Disney’s Unflappable Donald Duck Turns 75

He is the most curmudgeonly character in a star-studded Disney menagerie that includes Mickey and Minnie Mouse, Goofy and Pluto.

Donald Duck – the irascible but unflappable waterfowl – turned 75 years old on Tuesday.

From the beginning, fabled cartoonist Walt Disney envisioned Donald Duck as a foil to Mickey Mouse, his good-as-gold animated star created a half-dozen years earlier.

While goody-two-shoes Mickey was most appealing to children, Disney sought to create in Donald Duck a more piquant character with adult appeal – and succeeded beyond his wildest dreams.

In his 75 years, his feathered anti-hero has tried his hand at more than 100 different professions, but failed at them all. Donald always seems to be short of cash and make a habit of lurching from one misadventure to the next.

But no matter how often thwarted and how deeply humiliated, Donald Duck forges on – which is what has made him such a big hit with his legions of fans.

“He’s a loser, not a quitter, and he’ll go down fighting,” wrote the Disney company in its description of the beloved character on their website.

Known for his barely decipherable speech and his penchant for running afoul of the other Disney characters, Donald, beneath it all, has a heart of gold, another quality that has charmed adoring fans over the decades.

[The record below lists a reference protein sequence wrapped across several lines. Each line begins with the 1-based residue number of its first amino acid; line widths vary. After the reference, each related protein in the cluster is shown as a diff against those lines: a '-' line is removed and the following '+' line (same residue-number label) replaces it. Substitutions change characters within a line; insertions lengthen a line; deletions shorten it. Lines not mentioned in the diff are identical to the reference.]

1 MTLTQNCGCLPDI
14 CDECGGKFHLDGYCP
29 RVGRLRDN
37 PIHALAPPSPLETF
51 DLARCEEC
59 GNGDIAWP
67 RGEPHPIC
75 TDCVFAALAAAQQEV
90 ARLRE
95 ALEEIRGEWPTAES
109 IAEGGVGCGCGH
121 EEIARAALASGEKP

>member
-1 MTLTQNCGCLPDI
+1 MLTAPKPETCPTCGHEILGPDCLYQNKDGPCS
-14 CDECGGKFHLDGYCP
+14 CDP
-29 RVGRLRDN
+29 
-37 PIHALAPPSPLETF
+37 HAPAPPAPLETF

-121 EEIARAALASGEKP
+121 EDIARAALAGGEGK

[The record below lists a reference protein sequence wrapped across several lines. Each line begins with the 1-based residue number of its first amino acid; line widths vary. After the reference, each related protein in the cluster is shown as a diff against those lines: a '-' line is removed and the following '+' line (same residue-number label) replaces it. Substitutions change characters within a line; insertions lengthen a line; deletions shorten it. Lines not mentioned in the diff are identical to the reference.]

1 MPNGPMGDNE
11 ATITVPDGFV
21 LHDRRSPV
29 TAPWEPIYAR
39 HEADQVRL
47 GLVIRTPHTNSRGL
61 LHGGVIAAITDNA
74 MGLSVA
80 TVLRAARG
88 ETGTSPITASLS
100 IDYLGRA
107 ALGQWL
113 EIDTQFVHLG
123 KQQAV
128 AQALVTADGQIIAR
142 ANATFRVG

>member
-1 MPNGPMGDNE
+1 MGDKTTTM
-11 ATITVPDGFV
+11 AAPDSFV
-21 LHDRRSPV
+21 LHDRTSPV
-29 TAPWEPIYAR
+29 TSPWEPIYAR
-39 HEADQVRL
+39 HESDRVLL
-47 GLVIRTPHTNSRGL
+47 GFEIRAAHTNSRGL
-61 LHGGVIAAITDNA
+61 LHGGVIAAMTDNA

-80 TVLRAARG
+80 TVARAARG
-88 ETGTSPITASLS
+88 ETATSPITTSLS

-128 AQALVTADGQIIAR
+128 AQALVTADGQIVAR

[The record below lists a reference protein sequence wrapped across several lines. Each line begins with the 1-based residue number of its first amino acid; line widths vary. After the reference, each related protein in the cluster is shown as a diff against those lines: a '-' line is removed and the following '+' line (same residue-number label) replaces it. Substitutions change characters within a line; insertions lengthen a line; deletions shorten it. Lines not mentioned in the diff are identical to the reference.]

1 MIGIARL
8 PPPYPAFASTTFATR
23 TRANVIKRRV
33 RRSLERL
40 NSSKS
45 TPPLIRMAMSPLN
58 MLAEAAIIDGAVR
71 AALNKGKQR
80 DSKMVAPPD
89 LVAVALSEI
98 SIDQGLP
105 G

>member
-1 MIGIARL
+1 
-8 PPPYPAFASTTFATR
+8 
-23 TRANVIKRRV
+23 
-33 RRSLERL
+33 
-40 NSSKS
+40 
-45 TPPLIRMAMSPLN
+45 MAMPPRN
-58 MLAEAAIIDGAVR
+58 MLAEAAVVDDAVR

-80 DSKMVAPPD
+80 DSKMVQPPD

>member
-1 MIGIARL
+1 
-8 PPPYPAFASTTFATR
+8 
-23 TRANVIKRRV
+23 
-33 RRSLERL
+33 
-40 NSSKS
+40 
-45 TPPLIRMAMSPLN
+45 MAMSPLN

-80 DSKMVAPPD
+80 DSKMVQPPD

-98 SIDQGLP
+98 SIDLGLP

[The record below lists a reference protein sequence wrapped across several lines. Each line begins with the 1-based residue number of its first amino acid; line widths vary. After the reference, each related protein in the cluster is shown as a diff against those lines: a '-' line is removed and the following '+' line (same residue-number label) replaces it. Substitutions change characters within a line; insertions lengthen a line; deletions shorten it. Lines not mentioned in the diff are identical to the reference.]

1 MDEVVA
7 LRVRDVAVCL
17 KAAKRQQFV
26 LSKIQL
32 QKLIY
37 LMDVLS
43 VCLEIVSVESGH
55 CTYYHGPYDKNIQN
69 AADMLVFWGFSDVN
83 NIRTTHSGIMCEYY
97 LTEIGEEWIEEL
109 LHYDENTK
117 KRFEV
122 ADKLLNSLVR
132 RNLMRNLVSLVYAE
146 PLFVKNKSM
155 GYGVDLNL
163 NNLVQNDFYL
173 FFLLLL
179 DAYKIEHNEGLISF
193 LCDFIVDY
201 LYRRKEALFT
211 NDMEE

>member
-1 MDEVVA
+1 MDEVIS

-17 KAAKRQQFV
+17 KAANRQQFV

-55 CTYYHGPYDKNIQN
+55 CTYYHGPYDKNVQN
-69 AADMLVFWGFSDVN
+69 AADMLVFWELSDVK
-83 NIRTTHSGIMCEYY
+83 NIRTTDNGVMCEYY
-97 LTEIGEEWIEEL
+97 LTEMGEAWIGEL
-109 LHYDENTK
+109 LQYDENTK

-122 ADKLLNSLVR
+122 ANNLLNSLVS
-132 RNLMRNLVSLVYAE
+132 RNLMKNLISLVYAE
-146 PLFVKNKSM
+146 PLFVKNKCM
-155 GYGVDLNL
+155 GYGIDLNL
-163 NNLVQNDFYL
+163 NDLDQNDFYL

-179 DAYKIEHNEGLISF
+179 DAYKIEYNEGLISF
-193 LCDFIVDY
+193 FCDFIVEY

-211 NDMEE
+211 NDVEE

The prickly but long-suffering duck made his celluloid debut on appeared on June 9, 1934, in a short animated feature called Little Wise Hen, a movie fable fashioned on the Little Red Hen fairytale about a chicken who finds that help is scarce when she tries to recruit workers to plant and harvest her corn crop.

He had his first starring role in 1937 as a troubadour in Don Donald, a short film set in Mexico in which he appears with Donna Duck – who shows up in later films re-baptized as his steady sweetheart Daisy.

Over the years, he’s been honoured with a star on the Hollywood Walk of Fame, and impressions of his webbed feet grace the sidewalk near Hollywood’s famed Grauman’s Chinese Theatre, alongside Tinseltown’s other top stars.

And – he achievement that probably would please Donald most – he has appeared in 128 films – more than his nemesis Mickey Mouse.

His extended family also has come to have a loyal following, including his trio of rambunctious nephews – Huey, Dewey and Louie – offspring of his sister Della Duck and his crotchety Uncle Scrooge.

Donald’s fame goes clear around the world. Fans know him in Denmark as Anders And, in Indonesia as Donal Bebek and in Italy as Paperino.

While Mickey Mouse often enjoys top billing in the US, in much of Europe – especially among Germans – it is Donald Duck who is the undisputed star.

“Just as the French are obsessed with Jerry Lewis, the Germans see a richness and complexity to the Disney comic that isn’t always immediately evident to people in the cartoon duck’s homeland,” wrote literary critic and translator Susan Bernofsky in the Wall Street Journal last month.

“When it comes to voicing the hidden and not-so-hidden truths and tastes of German society, the philosopher with a beak is hard to beat,” wrote Bernofsky, noting that Donald’s German incarnation – humming Wagner melodies and spouting Schiller poems – is somewhat more philosophical and intellectual than the cartoon character familiar to most Americans.

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